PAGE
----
Business News of Tuesday, 4 December 2018
The Government of Ghana has held a meeting with neighbouring country Togo to continue negotiations on the maritime boundary demarcations that would ensure mutual understanding between both countries regarding exploration activities.
Marking the third meeting of the Ghana-Togo boundary negotiations after a successful one in Togo’s capital, Lome in October this year, National Security Minister, Albert Kan Dapaah who stood in for the Senior Minister headed Ghana’s delegation team to ensure both parties come to a consensus.
Speaking at the meeting, Kan Dapaah reiterated government’s commitment in ensuring the interests of both countries are protected and optimised.
According to him, while negotiation for delimitation continues, it is important that both parties share relevant information among themselves so as to get an outcome that is grounded in international law, utilizing all the established principles governing it.
Togo’s representative, Hubert Matchonnawe Bakai who is the Chief of Cabinet for High Council of the Sea, said his country wants Ghana to commit to the provisional agenda they agreed on at the previous meeting in Lome.
He said the provisional agenda which has a technical and political aspect must be followed accordingly.
Making recommendations on the way forward and how the negotiation process can be solved amicably, Mr. Matchonnawe Bakai maintained that Ghana must take its navy out of the transboundary area.
He stressed that the positioning of Ghana’s national navy at the transboundary area is inappropriate as both parties do not have limitations yet until negotiation is completed.
Speaking to the media after the meeting, the Head of Ghana’s Technical Delegation Team, Lawrence Apaalse said both Ghana and Togo have still not come to a consensus and until that is achieved, Ghana will continue to engage Togo in the negotiation process on the maritime boundary demarcation.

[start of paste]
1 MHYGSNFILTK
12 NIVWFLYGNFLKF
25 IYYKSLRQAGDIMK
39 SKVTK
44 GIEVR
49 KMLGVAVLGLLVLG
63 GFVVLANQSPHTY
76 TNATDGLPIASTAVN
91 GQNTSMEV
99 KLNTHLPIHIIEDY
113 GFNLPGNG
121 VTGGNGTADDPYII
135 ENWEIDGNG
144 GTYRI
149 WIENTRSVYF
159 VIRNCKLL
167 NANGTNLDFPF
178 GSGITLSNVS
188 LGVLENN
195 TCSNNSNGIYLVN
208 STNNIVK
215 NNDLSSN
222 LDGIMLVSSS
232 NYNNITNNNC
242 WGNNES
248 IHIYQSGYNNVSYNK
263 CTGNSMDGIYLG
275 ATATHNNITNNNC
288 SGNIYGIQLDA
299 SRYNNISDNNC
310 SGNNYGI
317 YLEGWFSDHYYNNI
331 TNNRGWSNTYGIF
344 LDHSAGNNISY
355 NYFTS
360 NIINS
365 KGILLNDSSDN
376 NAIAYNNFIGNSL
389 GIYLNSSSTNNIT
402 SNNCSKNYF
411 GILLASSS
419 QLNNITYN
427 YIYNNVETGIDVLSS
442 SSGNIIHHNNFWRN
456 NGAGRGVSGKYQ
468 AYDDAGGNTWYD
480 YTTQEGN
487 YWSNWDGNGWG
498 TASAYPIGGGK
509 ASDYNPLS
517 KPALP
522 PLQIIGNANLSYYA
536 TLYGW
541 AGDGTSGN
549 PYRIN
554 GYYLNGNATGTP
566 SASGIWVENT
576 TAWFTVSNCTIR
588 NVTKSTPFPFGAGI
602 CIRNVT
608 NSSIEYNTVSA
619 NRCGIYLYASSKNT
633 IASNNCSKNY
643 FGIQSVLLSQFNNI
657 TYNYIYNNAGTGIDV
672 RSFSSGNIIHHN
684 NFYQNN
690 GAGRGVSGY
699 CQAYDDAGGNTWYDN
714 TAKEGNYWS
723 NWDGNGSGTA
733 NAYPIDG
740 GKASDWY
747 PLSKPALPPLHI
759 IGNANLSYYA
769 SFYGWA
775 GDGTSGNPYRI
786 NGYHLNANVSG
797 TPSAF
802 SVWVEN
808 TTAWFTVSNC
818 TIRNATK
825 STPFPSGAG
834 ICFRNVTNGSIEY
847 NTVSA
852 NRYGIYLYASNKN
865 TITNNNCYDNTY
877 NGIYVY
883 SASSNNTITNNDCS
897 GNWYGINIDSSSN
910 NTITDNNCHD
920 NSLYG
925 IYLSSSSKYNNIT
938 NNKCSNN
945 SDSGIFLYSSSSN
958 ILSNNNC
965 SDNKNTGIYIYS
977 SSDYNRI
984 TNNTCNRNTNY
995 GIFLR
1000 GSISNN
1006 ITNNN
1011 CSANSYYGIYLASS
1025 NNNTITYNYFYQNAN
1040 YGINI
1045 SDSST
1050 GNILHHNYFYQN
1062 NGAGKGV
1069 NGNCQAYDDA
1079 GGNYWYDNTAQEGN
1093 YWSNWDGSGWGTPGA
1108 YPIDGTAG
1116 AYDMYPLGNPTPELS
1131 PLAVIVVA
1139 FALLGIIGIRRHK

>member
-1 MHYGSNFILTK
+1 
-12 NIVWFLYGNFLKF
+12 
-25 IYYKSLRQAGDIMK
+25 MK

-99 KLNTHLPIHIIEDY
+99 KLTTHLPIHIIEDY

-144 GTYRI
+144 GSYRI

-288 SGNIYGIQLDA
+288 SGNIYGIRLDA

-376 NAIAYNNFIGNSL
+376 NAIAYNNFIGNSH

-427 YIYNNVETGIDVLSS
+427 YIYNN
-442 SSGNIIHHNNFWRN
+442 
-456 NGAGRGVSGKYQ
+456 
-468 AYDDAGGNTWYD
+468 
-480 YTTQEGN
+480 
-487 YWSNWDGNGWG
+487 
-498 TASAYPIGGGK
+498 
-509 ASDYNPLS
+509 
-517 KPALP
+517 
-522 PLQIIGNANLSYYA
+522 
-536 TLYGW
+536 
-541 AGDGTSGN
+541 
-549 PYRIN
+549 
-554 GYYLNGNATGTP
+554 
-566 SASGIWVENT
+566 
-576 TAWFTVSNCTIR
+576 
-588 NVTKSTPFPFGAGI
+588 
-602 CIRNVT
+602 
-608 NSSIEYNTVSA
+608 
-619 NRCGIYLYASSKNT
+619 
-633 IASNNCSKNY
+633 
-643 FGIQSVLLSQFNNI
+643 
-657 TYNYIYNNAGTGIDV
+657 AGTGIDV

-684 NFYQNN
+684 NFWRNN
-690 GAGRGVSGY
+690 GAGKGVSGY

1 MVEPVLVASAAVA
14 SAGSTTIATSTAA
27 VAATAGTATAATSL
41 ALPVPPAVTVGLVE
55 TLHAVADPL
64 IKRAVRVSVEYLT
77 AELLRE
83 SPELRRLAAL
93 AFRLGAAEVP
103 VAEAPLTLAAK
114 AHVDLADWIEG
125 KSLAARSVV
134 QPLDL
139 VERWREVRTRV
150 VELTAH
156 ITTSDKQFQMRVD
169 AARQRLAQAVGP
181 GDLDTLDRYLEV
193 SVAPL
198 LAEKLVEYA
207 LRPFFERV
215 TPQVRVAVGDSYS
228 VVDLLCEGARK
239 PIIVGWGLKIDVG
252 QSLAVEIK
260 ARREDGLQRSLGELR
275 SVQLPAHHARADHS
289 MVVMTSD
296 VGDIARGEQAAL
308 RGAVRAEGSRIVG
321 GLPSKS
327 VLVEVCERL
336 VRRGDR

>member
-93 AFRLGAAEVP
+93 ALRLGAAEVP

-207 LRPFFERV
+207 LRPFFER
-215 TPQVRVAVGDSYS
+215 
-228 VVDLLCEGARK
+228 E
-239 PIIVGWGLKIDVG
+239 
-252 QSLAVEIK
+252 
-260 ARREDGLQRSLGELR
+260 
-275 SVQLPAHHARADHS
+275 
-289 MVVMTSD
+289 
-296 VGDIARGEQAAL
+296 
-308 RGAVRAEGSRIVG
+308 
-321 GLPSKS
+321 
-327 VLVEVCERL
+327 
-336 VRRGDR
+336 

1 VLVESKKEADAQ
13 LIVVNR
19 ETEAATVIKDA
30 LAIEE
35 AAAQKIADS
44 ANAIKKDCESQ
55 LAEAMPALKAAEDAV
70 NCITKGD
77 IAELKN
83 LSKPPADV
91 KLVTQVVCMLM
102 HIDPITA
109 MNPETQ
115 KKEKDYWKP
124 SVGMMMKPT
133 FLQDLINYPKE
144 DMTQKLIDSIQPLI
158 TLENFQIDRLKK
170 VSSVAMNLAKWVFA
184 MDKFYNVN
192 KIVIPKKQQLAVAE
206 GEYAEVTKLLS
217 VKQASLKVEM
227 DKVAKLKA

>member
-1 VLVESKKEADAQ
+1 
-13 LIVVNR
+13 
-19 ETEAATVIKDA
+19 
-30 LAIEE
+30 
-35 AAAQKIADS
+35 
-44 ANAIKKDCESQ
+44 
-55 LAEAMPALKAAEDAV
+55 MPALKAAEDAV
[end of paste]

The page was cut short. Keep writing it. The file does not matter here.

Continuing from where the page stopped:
He indicated that if the negotiation fails after several attempts, they will then resort to a third party arbitration to make sure the issue is resolved just as it happened in the case of the Ghana, Cote d’Ivoire maritime dispute.
“If we had a compromise we will not be meeting, everybody has his understanding of the issues and normally when people have different understanding to an issue you negotiate, you meet and negotiate. Giving the three rounds of negotiation so far it is quite possible that we are not reaching consensus very soon, that does not say that we will not reach consensus and from my training from maritime boundary delimitation when you ask the question when negotiation fails what do we do?”.
“The answer is you negotiate, and when you ask again when negotiation fails what is the next step the answer is you negotiate. So the issue is you negotiate till it hurts, when it hurts both sides would be very clear that it hurts and then move to the next step which is third party arbitration and that is when you invite third party people to come in,” he said.
Ghana’s upstream oil and gas activities toward its eastern border with Togo have, in the recent past, met firm opposition from Togo, leading to the cessation of activities between December 2017 and May 2018.
Officials from Togo also stopped two vessels from Ghana from undertaking seismic activities to acquire data after the country (Togo) claimed ownership of the disputed maritime boundary.
This comes on the heels of the landmark resolution of a similar impasse between Ghana and Cote d’Ivoire over a maritime border demarcation.